Crypto Needs a “Netscape Moment”

Dear Rundown Reader,

We’re back from The Crypto Alert editor Rich Jacobs’ Bitcoin, Ethereum, and Blockchain Superconference in Dallas this past weekend.

Leaving aside the travelogue, here are major takeaways:

  1. Most cryptocurrencies could and many should go to $0 as the “speculation fever” phase of the crypto boom ends and the real winners emerge.
  1. Those winners are going to use blockchain tech in new ways to solve real problems in the real world that real folks face on a daily basis.
  1. If we compared today’s crypto boom to the early days of the Internet, Netscape still hasn’t been released. A consumer product that makes everyone grasp the full tech implications isn’t here yet. We’re still in very early days, in other words.

The release of Netscape, you’ll remember, is widely credited with making “The Internet” a household term. It gave everyday folks access to what previously had been reserved for savvy insiders.

Next, as to last week’s discussion about options, based on a reader question about how to use them and how they work:

We have a project underway right now with a Chicago options veteran who has an uncanny ability to spot which options are about to move the most in the shortest amount of time.

The Wall Street Journal, for example, once sought him out to tell the story of how he found an option no one was looking at that jumped in a massive spike. More on that soon.

And now, your Rundown for Wednesday, February 21, 2018…

Walmart Underwhelms, Gets Smacked…

For much of 2017, Walmart Inc. (NYSE: WMT) looked like a real contender.

The company made significant moves last year in an effort to combat the ever growing presence of Amazon.

And for the first three quarters of 2017, it seemed like they had everything figured out.

But WMT’s Q4 earnings fail sent shares on a major slide premarket Tuesday eventually losing over 10% on the day.


Adjusted earnings came in at $1.33 a share, well below Wall Street’s $1.37 per-share estimate, as reported by Market Watch.

Sales however were up 4.1% to $136.3 billion, including a 23% growth in online sales.

At the same time, net income dropped 42.1% to $2.18 billion from $3.76 billion.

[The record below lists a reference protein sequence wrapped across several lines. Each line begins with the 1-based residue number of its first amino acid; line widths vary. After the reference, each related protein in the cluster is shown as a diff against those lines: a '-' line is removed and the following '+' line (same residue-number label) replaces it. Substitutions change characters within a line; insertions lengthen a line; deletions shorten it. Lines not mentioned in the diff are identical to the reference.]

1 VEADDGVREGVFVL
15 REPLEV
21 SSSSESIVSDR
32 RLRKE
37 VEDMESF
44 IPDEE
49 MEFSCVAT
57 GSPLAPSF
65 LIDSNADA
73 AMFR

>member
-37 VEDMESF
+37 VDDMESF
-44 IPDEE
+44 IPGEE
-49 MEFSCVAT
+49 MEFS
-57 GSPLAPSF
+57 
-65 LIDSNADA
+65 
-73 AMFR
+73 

The mixed bag of results was considered a fail for WMT.

But were the numbers really bad enough to warrant such a knee jerk reaction by the herd?

Digging a little deeper, a telling truth emerges.

After investing millions into expanding its online presence WMT fell well short of expectations in online sales growth.

At a glance 23% online sales growth may sound good, but this is actually down from 50% in the previous quarter, as reported by the Washington Post.

But despite Tuesday’s slide, WMT owners still have a lot to look forward too in 2018.

The company has struck up a number of partnerships that look promising in mirroring Amazon’s online success.

Lord & Taylor and Google both announced partnerships with WMT in the second half of last year.

And most recently the company announced a partnership with Japan’s Rakuten Kobo Inc.

According to the WMT press release, the deal allows Walmart to start selling eBooks and audiobooks, as well as Rakuten Kobo eReaders.

But perhaps even more interesting is that the deal includes a provision for the “launch of a new online grocery delivery service in Japan beginning in the third quarter of 2018.”

There’s a lot on the horizon that could boost WMT shares this year.

It’s way too early to count this stock out.

Now, turning to the markets this morning…

Market Rundown for Wed., February 21

S&P 500 futures are off slightly at 2,709 this morning.

Oil’s down $0.51 at $61.28.

Gold’s flat at $1,331.

Bitcoin goes for $10,954 this morning, according to CoinDesk.

We’ll talk again on Friday.

For the Rundown,

Aaron Gentzler

Aaron Gentzler

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Aaron Gentzler

Aaron Gentzler is the publisher of Seven Figure Publishing. He is also the editor of The Rundown and has been with Agora Financial / Seven Figure Publishing since 2005. He's been covering technology and markets for over a decade.

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